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NY Times victimized

Malicious Ad Swap

     
8:45 pm on Sep 14, 2009 (gmt 0)

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Over the weekend an advertiser swapped their ads, and the new ad was actually a malicious ad. I saw it happen on Sunday but apparently the malicious ads started on Saturday.

The New York Times Company said on Monday that NYTimes.com was the victim of an attacker who first posed as a legitimate advertiser, then started hitting site visitors with aggressive advertisements that appeared to be warnings about viruses.

According to the article, the advertiser posted seemingly legitimate ads for a week prior to the swap, presuming (correctly I might add) that no one would be around over the weekend to stop the malicious ads.

Of course a lot of their readers are hot under the collar, understandable. Most of the net savvy readers saw the scam for what it was and closed their browser. Others did not take the correct action, and instead clicked on the message that told them their computer was infected and needed to run the scan (Click Here Now). Possibly a few people are now just a little smarter about browsing in the new millennium... possibly.

NY Times story [bits.blogs.nytimes.com]

3:00 am on Sept 15, 2009 (gmt 0)

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Thanks for the story. The link above goes to the NYT's Gadgetwise Blog. They now have some coverage on the main website, too:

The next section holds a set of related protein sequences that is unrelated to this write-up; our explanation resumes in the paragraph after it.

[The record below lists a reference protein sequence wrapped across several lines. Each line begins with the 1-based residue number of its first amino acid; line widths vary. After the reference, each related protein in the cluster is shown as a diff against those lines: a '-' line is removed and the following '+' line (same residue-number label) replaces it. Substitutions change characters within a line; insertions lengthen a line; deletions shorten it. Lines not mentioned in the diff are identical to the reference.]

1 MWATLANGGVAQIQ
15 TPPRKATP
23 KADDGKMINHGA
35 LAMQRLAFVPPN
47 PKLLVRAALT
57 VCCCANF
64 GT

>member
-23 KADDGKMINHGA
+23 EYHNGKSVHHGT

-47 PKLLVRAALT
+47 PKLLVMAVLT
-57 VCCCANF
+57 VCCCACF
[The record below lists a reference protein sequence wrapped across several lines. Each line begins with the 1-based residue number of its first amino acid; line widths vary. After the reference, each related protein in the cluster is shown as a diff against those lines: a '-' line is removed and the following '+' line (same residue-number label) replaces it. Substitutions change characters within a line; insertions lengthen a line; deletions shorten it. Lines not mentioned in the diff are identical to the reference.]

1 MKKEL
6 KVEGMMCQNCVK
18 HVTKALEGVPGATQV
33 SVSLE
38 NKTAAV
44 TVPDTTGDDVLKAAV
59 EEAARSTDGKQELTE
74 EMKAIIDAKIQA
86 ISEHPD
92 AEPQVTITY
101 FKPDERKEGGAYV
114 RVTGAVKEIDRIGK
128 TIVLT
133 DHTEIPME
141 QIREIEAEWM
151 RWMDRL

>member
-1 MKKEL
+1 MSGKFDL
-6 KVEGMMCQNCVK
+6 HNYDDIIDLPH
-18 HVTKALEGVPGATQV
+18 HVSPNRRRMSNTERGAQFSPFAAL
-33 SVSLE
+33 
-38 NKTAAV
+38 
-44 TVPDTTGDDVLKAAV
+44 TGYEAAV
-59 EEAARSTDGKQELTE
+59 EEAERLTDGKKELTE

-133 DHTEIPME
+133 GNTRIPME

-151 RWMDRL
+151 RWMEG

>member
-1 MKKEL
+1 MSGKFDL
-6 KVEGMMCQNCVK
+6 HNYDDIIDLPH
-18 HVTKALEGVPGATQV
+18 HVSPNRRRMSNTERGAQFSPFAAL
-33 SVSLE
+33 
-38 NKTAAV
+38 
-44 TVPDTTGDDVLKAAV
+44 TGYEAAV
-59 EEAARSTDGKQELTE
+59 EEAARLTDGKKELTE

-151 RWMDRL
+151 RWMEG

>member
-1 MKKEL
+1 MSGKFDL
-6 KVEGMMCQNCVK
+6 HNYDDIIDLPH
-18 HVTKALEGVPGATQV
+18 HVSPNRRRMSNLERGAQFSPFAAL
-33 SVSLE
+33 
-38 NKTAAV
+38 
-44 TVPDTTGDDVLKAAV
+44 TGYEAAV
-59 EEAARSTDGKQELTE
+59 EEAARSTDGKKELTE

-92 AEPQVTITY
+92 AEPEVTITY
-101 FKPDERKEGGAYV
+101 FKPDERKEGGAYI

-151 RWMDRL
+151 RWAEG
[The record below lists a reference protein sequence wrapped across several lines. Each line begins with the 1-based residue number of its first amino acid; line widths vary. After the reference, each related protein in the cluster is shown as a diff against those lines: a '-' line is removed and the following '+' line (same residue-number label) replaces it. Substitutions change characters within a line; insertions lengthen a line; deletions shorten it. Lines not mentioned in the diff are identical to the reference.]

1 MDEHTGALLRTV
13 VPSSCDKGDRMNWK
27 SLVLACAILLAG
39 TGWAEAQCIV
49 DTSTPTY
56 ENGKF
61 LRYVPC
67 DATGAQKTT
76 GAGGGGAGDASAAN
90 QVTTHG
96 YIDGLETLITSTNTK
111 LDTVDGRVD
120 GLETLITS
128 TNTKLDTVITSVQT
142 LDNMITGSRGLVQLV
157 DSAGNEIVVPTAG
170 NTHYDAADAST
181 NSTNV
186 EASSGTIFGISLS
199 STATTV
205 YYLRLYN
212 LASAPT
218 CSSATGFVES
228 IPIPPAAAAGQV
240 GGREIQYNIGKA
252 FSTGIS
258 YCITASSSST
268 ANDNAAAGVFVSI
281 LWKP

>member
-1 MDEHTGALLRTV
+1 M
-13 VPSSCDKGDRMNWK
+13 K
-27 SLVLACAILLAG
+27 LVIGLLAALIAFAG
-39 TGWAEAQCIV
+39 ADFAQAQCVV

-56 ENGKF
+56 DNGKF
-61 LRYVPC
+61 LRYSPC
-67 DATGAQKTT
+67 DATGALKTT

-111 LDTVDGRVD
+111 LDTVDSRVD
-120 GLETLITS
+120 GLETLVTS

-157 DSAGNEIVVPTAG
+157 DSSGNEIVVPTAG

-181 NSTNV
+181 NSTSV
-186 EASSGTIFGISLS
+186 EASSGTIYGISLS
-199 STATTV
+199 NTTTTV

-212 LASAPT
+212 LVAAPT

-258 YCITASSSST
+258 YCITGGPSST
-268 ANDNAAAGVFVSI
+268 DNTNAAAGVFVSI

[nytimes.com...]

3:10 am on Sept 15, 2009 (gmt 0)

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I never got a virus from a newspaper.
6:07 am on Sept 15, 2009 (gmt 0)

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It certainly isn't unknown for rogue advertisers to swap ads once they are into a campaign, replacing the legitimate looking ads with ones that wouldn't have been accepted but never something on this scale.
6:55 pm on Sept 15, 2009 (gmt 0)

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I've seen this on a few major sites that display advertising, including a few different newspapers and a commonly used language reference. The presentation of these error messages is becoming more believable-- they seem to sniff out your OS to match your system dialogue box style.
4:18 am on Sept 16, 2009 (gmt 0)

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I never got a virus from a newspaper.

I wouldn't recommend picking up a discarded NY Times on a subway with the swine flue going around. ;)

3:08 pm on Sept 16, 2009 (gmt 0)

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Experience would indicate the next step for the "rogue advertisers" will be phishing for account information from legitimate advertisers (for every online advertising media) and then replacing their ads with scumware. That is if this wasn't the way this was actually done in the first place.
5:46 am on Sept 18, 2009 (gmt 0)

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> According to the article, the advertiser posted seemingly legitimate ads for a week prior to the swap, presuming (correctly I might add) that no one would be around over the weekend to stop the malicious ads.

Anyone else notice the extra amount of bad ads over weekends on various sites?

p/g

(I can see geeks with spy cams watching parking lots to see when the bosses have left the building. :/)